To fabricate PbS QDSCs, PbS QDs layer are deposited on TiO2 compact layer via layer-by-layer spin coating method. As the introduced in Section 2.2, after synthesis, the surface of PbS QDs is coated with original ligand OA which does not conduct electricity. Thus, OA must be replaced by short ligand in order to enhance the coupling eﬀect between QDs during the fabrication process of the QDSCs device. In this paper, EMII was used as the source of short ligand I- to exchange OA from the surface of PbS QDs. Firstly, 7 layer of PbS-EMII were deposited on TiO2 substrate by using EMII as the ligand source. After that, two layers EDT capped PbS were coating on the PbS-EMII layer. At last a 100 nm Au contact is thermally evaporated onto the surface of solar cells though a mask to create four identical cells on each substrate. The area deﬁned by the overlap of the electrodes equal to 0.375 cm2, a mask of 0.16 cm2 was used when measuring J-V characteristics.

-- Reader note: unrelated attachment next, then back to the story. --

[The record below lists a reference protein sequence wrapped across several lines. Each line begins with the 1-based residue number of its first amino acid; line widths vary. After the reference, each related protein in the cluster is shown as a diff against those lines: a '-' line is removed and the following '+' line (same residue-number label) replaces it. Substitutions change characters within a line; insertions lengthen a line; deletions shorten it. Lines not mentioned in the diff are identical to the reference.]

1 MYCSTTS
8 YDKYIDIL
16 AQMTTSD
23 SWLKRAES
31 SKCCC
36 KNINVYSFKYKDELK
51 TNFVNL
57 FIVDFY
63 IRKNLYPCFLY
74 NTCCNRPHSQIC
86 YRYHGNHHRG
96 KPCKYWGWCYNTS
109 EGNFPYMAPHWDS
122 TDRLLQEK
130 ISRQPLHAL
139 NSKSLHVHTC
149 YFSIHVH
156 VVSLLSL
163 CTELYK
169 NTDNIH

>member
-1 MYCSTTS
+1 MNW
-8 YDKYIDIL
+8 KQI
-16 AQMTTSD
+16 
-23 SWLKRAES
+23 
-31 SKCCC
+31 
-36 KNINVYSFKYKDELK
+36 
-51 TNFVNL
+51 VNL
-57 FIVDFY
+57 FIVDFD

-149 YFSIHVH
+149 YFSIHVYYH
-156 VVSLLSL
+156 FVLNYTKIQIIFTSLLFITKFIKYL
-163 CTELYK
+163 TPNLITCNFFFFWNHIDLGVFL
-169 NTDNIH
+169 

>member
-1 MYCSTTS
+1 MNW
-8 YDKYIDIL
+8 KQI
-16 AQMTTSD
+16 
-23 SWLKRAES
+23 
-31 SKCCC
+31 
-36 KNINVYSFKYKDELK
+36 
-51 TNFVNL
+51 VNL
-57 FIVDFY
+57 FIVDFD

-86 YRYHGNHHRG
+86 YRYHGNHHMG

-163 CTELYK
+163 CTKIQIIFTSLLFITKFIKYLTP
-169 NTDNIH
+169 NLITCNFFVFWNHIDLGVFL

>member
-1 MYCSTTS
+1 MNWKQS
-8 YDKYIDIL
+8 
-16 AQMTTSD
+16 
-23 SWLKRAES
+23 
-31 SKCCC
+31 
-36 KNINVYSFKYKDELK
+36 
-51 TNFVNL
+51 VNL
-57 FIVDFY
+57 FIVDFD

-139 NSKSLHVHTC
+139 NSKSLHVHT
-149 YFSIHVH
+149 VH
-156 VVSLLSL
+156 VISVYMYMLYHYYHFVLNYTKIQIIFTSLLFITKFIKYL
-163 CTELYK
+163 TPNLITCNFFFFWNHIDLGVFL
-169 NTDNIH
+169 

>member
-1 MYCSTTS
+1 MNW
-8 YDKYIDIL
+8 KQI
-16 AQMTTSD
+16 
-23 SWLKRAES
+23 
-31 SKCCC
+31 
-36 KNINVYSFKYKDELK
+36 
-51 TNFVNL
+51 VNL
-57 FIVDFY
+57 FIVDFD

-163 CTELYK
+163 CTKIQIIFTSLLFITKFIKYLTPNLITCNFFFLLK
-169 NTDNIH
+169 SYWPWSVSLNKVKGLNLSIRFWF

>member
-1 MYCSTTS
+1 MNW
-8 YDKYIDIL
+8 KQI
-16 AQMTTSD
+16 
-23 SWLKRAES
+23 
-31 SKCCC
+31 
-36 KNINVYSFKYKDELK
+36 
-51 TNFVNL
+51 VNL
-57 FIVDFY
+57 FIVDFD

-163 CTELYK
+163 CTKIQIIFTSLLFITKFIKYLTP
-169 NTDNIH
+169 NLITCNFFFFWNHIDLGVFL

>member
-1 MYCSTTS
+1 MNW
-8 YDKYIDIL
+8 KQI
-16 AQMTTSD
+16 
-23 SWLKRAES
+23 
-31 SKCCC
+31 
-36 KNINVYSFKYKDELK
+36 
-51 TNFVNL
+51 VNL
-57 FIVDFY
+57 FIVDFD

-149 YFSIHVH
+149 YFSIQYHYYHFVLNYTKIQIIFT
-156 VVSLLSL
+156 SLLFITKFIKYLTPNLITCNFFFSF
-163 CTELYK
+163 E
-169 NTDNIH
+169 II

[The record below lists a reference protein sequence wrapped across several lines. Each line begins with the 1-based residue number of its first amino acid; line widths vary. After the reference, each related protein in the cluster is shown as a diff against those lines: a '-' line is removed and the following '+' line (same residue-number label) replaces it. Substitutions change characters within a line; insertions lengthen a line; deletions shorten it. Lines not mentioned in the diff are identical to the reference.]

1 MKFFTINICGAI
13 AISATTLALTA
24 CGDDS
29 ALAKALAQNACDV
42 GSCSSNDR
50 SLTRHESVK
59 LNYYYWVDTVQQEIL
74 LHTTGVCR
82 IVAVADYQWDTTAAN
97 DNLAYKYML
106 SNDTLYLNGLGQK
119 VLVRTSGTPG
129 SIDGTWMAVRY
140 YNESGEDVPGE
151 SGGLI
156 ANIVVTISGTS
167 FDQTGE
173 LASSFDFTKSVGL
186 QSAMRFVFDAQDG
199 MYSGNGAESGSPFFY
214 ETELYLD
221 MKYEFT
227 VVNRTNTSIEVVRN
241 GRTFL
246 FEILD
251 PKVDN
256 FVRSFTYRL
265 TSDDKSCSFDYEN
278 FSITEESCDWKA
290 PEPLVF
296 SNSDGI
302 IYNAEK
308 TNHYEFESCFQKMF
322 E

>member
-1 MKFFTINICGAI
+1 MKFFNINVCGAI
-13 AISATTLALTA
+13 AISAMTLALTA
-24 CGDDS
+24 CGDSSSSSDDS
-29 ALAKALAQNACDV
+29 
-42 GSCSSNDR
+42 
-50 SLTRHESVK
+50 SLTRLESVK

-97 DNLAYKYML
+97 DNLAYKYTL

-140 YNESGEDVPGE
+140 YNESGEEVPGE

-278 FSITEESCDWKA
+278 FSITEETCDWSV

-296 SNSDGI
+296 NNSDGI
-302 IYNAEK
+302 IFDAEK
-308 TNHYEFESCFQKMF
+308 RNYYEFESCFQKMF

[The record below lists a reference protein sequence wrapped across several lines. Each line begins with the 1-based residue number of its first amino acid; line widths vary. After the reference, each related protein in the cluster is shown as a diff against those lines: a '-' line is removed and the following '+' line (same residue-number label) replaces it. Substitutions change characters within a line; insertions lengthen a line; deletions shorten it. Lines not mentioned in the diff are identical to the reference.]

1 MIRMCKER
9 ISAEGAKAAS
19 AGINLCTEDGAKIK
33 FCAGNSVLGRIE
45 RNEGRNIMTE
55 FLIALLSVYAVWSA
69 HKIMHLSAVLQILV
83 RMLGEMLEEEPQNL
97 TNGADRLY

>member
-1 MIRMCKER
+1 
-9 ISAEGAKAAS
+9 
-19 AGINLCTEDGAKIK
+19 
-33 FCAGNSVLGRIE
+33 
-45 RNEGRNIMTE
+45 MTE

Lead(II) oxide (PbO, Wako, 99.5%), oleic acid (OA, Aldrich, 90%), 1-octadecene (ODE, Aldrich, 90%), Hexamethyldiilathiane (TMS, Sigma Aldrich, synthesis grade), cadmium chloride (CdCl2, Wako, 95%), tetradecylphosphonic acid (TDPA, Aldrich, 97%), oleylamine (OLA, Aldrich, 70%), Titanium (IV) butoxide (Aldrich, 97%), 1-Ethyl-3methylimidazolium iodide (EMII, Aldrich, 97%), 1,2-ethanedithiol (EDT, Aldrich, 98%).